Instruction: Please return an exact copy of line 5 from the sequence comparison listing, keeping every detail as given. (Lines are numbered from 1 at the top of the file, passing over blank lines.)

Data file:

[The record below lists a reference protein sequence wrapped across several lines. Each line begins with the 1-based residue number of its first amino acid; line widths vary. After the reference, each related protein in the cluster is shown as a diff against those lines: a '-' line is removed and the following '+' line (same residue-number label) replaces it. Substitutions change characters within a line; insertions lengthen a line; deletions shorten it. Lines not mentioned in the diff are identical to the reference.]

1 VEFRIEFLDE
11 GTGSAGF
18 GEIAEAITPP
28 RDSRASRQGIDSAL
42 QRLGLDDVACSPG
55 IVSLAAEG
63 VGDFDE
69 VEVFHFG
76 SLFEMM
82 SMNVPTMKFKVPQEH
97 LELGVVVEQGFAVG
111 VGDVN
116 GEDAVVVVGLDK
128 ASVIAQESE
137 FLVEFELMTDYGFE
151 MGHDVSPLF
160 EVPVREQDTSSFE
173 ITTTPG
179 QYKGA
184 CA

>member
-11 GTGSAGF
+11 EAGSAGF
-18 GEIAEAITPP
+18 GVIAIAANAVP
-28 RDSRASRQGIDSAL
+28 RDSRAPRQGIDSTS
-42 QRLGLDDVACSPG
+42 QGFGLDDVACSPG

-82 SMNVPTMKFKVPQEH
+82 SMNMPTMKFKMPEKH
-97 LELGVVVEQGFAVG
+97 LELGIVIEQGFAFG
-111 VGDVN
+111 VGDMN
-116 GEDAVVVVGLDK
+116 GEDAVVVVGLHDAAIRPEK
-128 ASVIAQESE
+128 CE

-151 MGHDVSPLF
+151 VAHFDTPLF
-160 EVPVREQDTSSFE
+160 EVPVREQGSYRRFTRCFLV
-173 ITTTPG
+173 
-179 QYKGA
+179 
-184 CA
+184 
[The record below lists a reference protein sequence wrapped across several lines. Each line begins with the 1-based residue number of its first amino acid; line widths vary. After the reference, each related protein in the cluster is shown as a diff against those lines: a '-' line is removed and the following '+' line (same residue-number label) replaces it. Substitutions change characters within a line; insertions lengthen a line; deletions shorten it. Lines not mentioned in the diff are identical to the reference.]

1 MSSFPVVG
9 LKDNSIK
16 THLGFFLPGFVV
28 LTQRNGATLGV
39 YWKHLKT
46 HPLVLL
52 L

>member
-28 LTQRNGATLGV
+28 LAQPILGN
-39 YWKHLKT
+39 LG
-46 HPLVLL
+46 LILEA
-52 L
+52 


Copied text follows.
28 RDSRASRQGIDSAL